Top tips for taking better travel photos

Top tips for taking better travel photos

Holiday season is here and the lab is inundated with images of your trips to all corners of the globe. From holiday snap shots, to professional travel photos, we love seeing what you've been shooting. We often get asked for advice on taking travel photos from customers, so we turned to our community of photographers to get their top tips.

Elizabeth Royse - Be bold

My top tip for taking travel photographs is to be bold and approach people who catch your eye. The worst that can happen is they say no, and you move on. The best that can happen is a powerful connection between you and your subject through the lens.

Chris Spencer- Payne - Add interest through movement 

I think a bit of a movement here and there adds extra interest to a photo. You can photograph the most beautiful landscape just as it is, but when the opportunity arises to get that movement, you've gotta take it. For example, take this photo of Hallstatt. It's THE most famous spot, and I'm pretty sure everyone has seen some kind of image from here on the gram before. However, there's a boat that pulls in every 30 minutes, which creates motion towards the church and the mountains behind. I could have just shot the church and mountains, but by waiting around an extra 30 minutes I got my favourite photo of the trip.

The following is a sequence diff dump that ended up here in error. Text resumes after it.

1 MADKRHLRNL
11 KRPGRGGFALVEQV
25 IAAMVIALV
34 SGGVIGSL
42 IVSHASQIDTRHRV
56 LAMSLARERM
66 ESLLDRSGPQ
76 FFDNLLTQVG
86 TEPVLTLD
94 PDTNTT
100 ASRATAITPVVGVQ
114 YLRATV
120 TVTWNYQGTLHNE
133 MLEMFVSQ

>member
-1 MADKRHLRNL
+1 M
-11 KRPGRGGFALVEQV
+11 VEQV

Tiffany Roubert - Look for Unique Perspectives

When you're out exploring, try to find angles and viewpoints that others might overlook. Instead of taking the typical straight-on shot, shoot through objects like windows or arches, or capture reflections in puddles. This can add depth and interest to your travel photos, making them stand out and tell a more compelling story. Plus, it adds a creative twist to your shots that will make your travel memories even more special.

Nick Porter - Do some research

My top tip for travel photography is to take a look at where you’re going on google maps (& street view) in advance. It’s always great to spot something that you want to shoot whilst you’re there ahead of time, especially something that seems out of the ordinary. I think it’s good to go with some images and places in mind, that you might not have found just by being somewhere. Google maps is so useful for finding odd spots.

Stevie Campbell - Be patient 

My top tip is to be patient and absorb the atmosphere of where you’re stood for a minute or two. When travelling it’s easy to fly through rolls but I find by slowing down, finding a composition you’re truly happy with and waiting it out you get a much less chaotic set of photos. This is especially true in the more touristy spots where it’s easy for you and your frame to be distracted by the crowds. 

One of our top tips would be to remember to look after your film when taking them abroad.  Make sure to check out our tips for taking your film through airports, to help make sure the scanners don't ruin your photos!